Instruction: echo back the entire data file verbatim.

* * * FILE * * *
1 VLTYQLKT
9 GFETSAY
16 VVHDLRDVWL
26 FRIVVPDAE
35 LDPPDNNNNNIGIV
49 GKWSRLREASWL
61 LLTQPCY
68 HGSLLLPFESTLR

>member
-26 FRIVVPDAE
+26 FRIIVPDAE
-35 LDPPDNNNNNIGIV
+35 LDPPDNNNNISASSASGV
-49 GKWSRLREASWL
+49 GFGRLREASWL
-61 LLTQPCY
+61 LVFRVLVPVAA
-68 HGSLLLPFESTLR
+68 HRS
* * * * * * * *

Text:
1 VLTYQLKT
9 GFETSAY
16 VVHDLRDVWL
26 FRIVVPDAE
35 LDPPDNNNNNIGIV
49 GKWSRLREASWL
61 LLTQPCY
68 HGSLLLPFESTLR

>member
-26 FRIVVPDAE
+26 FRIIVPDAE
-35 LDPPDNNNNNIGIV
+35 LDPPDNNNNISASSASGV
-49 GKWSRLREASWL
+49 GFGRLREASWL
-61 LLTQPCY
+61 LVFRVLVPVAA
-68 HGSLLLPFESTLR
+68 HRS